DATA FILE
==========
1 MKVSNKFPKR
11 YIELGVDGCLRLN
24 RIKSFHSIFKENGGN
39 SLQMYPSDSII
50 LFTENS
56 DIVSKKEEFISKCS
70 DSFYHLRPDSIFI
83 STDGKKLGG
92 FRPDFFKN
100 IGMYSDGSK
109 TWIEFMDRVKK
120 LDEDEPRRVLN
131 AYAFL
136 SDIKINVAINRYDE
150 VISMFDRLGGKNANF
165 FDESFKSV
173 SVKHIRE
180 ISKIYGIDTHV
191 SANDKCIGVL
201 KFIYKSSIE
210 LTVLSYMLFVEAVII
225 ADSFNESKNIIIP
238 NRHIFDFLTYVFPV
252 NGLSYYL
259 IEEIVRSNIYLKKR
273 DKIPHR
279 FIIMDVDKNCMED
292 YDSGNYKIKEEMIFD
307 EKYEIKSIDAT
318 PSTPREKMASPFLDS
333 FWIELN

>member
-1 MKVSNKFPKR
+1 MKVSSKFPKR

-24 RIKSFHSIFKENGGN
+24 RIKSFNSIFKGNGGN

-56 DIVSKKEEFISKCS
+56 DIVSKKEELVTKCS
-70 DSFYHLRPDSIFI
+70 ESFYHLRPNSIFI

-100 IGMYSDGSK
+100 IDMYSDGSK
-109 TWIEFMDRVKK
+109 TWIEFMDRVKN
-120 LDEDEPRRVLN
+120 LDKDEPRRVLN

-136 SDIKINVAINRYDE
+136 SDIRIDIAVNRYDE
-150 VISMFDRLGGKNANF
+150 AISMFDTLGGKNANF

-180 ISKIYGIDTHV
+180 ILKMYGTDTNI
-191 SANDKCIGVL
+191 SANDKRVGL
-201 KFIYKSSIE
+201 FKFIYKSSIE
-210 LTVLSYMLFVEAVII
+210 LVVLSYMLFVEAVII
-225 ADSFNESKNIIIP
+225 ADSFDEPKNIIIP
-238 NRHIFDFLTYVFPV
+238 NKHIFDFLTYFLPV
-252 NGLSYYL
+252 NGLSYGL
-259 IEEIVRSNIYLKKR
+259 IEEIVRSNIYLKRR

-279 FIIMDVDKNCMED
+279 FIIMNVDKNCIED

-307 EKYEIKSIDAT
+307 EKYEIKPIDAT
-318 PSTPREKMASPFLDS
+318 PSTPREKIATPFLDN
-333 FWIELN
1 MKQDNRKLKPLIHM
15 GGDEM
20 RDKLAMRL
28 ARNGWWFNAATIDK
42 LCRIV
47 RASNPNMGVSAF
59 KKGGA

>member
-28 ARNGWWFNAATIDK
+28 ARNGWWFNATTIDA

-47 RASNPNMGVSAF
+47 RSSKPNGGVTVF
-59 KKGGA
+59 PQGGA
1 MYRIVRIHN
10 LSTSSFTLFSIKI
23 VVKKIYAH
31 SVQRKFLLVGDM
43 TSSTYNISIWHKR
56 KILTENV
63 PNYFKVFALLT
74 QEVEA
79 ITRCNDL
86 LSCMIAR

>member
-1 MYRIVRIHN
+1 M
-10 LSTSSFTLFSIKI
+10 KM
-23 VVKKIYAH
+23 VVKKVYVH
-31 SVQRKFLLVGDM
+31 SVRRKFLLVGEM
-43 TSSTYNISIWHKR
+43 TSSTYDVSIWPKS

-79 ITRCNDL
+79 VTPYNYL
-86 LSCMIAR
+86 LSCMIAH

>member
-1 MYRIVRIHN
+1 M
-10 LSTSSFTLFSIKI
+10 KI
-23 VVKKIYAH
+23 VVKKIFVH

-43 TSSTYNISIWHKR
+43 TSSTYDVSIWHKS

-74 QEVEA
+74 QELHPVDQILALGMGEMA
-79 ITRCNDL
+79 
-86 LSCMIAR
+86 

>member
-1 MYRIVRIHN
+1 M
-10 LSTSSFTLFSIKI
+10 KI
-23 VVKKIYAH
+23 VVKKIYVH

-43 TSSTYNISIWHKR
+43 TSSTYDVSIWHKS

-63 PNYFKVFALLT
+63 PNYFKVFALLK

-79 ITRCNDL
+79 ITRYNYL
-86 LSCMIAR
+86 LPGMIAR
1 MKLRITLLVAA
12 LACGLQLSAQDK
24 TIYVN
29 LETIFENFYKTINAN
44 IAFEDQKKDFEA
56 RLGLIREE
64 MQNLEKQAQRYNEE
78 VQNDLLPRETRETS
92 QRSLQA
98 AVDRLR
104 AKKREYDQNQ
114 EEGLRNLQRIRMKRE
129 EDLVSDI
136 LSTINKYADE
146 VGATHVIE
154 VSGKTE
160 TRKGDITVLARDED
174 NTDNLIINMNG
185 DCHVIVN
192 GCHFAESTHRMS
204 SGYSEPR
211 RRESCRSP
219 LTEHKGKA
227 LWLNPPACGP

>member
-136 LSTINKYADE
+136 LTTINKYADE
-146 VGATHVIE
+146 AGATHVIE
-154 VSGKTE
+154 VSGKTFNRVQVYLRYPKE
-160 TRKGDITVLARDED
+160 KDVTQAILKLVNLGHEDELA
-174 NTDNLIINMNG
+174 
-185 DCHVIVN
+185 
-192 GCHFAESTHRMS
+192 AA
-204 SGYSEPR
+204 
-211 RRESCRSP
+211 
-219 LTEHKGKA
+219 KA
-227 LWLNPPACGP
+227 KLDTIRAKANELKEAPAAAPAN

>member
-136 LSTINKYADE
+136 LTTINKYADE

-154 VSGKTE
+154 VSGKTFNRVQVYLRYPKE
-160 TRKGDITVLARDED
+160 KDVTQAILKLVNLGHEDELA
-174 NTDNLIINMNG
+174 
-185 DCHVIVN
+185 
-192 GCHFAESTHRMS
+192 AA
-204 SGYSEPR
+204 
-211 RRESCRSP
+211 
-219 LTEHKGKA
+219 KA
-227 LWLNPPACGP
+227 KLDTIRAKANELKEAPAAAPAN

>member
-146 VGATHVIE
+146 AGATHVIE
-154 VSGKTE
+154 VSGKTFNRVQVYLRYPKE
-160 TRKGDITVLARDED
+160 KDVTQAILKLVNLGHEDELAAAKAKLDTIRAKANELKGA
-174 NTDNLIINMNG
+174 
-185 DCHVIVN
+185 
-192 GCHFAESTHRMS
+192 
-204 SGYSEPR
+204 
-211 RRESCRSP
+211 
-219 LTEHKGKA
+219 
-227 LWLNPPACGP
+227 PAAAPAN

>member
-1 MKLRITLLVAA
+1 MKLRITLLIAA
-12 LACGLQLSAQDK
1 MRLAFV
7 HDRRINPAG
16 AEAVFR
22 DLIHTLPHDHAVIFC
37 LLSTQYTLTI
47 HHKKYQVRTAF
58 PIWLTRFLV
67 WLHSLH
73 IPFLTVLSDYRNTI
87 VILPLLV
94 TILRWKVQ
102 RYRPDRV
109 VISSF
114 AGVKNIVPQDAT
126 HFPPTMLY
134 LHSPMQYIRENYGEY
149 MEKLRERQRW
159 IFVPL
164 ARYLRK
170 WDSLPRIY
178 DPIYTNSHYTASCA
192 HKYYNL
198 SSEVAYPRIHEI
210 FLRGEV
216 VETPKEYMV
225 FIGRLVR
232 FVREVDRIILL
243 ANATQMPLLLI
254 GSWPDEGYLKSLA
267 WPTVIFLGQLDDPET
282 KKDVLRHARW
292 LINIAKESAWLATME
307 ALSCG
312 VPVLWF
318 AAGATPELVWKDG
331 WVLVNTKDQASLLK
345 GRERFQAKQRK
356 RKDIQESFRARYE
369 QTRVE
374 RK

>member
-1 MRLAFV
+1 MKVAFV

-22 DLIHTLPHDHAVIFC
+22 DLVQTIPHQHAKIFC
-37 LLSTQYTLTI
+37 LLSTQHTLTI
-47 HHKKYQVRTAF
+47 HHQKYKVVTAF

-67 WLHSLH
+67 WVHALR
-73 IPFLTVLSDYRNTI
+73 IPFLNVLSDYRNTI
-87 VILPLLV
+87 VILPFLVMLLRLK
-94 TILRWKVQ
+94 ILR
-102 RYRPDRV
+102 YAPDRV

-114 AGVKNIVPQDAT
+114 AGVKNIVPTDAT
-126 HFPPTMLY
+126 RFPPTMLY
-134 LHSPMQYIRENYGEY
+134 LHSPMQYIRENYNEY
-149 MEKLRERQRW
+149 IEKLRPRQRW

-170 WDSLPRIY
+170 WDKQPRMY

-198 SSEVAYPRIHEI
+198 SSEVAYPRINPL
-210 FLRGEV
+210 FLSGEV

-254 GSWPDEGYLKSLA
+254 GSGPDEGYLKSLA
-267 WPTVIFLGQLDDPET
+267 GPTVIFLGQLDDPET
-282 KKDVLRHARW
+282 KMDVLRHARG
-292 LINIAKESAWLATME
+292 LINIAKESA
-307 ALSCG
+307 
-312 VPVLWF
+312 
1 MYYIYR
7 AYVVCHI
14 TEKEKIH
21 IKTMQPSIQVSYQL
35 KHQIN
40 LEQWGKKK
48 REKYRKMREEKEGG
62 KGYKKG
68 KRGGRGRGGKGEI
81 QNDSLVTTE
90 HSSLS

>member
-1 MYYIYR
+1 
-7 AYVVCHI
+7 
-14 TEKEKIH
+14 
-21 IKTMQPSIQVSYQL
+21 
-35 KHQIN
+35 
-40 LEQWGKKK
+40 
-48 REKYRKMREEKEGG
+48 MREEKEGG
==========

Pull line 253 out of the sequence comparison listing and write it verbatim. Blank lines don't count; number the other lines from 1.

159 IFVPL